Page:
Distance Learning started on March 30

Unprecedented times such as these require collaboration and innovation in countless different realms. The faculty, administration, and board at NSWS are working hard during this unusual challenge of continuing our uniquely social education remotely. Nearly every day this past week our faculty have met remotely to review the responses of other schools, learn about online platforms, and discuss our plan. This communication will provide an outline of the Nevada Sage Waldorf School’s distance learning plan during the COVID-19 pandemic.

Distance Learning Tools:

The faculty agreed that the platforms and tools we use for distance learning must be specific to age, so our program has been divided into the following groups:

> Early Childhood

> Grades 1-2

> Grades 3-4

> Grades 5-6

> Grades 7-8

Shared Expectations:

Expectations of Students (Grades 1-8)

  • Students should understand that distance learning is an important part of this year’s school experience.
  • Students will engage in lessons with concentration and goodwill, bringing their best efforts to this new experience.
  • Students will work with adequate parental guidance but strive to work independently, and know that their parents can contact teachers with questions.
  • Assignments should be submitted on time in the assigned format.
  • Students are encouraged to engage with the optional activities, if they complete their assigned work before the end of the designated learning time.

Expectations of Parents

  • Parents should provide a dedicated place and time for students to work at home.
  • Rhythm is important! At home learning will not match in-school class time hours and so each family will have to set a schedule that works best for their family’s situation. Your child’s teacher will have some suggestions about this.
  • It is important for the student to complete the work to the best of their own ability. Parents can be supportive by ensuring their child understands the learning task, has the required resources, and is located in a productive learning space.
  • Parents should recognize that they may be required to provide support to help their child remain engaged in learning. Parents may also need to assist their child in submitting assigned work.
  • Parents are encouraged to reach out to any teacher via email. It is also possible to schedule a Google Chat or phone call (individual teacher office hours will be communicated to you soon.)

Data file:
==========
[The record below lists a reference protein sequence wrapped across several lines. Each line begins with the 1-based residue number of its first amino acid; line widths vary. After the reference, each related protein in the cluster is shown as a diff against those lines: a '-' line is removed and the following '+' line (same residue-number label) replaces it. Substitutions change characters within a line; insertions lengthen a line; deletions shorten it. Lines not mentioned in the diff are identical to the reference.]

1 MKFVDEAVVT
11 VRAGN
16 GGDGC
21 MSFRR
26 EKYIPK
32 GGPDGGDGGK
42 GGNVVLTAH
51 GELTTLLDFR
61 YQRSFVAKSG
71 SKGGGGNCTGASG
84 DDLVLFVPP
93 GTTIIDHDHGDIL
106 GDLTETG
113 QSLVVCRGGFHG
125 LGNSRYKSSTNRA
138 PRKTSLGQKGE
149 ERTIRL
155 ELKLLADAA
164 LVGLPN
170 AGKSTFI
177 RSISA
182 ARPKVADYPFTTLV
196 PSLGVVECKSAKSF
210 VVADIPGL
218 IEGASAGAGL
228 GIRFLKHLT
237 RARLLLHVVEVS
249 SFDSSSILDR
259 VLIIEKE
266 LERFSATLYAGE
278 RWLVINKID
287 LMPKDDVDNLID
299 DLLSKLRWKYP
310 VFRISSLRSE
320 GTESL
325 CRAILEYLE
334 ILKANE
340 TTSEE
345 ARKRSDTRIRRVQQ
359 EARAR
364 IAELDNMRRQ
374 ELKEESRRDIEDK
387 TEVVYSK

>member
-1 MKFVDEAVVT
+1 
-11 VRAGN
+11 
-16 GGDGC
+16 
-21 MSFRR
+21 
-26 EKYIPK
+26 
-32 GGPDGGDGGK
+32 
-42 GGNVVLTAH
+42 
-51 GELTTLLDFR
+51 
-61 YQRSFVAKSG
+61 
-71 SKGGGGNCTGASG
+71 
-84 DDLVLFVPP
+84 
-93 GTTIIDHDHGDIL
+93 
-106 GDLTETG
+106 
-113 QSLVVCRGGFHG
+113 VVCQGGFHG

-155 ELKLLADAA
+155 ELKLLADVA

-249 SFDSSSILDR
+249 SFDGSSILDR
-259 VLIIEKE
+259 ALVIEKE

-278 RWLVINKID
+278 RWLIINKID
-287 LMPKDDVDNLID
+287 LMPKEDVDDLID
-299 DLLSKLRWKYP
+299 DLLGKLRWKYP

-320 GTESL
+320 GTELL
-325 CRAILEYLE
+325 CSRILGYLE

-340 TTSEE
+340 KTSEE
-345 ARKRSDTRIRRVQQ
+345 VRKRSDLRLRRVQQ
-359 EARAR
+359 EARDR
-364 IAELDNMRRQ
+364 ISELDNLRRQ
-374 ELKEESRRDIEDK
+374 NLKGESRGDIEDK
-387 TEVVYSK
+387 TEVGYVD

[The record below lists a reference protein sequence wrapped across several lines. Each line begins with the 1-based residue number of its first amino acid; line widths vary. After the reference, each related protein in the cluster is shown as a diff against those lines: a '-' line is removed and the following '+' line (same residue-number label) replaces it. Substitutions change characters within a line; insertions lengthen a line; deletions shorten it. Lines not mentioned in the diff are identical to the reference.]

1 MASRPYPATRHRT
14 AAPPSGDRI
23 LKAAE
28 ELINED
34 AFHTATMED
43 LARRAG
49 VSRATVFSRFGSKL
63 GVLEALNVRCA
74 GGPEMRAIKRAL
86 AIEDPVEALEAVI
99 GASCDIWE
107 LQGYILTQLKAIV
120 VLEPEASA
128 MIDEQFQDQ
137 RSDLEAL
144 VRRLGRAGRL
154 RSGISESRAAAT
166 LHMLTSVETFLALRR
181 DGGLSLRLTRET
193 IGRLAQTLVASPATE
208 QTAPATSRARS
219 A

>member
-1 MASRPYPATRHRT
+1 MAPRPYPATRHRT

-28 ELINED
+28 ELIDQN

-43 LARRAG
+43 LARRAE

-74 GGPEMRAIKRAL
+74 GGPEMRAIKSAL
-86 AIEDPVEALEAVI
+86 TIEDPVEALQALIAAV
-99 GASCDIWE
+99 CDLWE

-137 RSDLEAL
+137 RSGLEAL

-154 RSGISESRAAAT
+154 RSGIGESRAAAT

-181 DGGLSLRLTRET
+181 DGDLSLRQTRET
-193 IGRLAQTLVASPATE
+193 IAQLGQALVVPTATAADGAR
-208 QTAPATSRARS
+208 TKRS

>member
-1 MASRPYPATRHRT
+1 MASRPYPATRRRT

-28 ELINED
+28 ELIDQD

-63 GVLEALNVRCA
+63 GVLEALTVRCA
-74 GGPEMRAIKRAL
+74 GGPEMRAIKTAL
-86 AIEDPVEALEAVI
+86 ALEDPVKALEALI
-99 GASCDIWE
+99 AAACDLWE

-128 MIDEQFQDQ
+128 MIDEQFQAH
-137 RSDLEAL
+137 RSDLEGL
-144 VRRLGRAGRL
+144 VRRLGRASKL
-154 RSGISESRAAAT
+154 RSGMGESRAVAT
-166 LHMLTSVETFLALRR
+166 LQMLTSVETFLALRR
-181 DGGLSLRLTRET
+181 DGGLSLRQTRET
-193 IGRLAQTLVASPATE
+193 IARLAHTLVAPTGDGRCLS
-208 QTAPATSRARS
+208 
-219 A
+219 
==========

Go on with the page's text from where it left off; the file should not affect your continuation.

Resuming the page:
• If a child is unwell and unable to participate in the daily lessons, please advise the class teacher.

Commitment of Teachers:

Lessons may include written assignments, activity instructions, or pre-recorded audio or video. All online material will be available through Google Classroom. All materials will be available for current NSWS families only and should not be shared beyond the NSWS community. The class and special subject teachers will work collaboratively to plan and deliver lessons. This will enhance the quality of the teaching and the well-being of the teachers. Weekly Class–Parent emails of support will go out at each Grade Level. Teachers should reach out to Amy Kopald (Grades) or Audrey Simmons (EC) for needed support and to report any students (Grades 1-8) who are having difficulty engaging with the distance learning program.

Internet Access & Screen Time:

We are very aware that our distance learning plan relies heavily on both internet access and screen time, which presents a real contradiction to our teaching philosophy of limiting screen exposure and learning through personal connection. As you can see with the progression of our distance learning plan, we only expect online screen time with our oldest students.

If you do not have internet access in your home, please notify your class teacher so that alternative arrangements can be made. If your child will be unattended online for the first time, here is an article that outlines parental settings – How to Set up Parental Controls on all Devices.

The Learning Curve:

Schools nationwide have found themselves in the situation of moving to virtual instruction in a short span of time, so the learning curve will be steep, particularly for Waldorf Schools who consciously choose hands-on learning above virtual experiences. As such, we anticipate experiencing a few “hiccups” as we roll out this new teaching platform.

Here are a few tips to remember as we enter this uncharted territory:

  • Don’t hesitate to report issues regarding our learning tools to both your class teacher and the school director. The sooner we know there is an issue, the sooner we can take corrective action.
  • Remember: you aren’t homeschooling! Your child’s teachers are providing materials and instruction and we are asking that you provide a structure and adequate support to your child as they follow the program. Each family will have different thresholds for what they can do to supplement or support. Just refer to our agreed expectations for guidelines and do your best.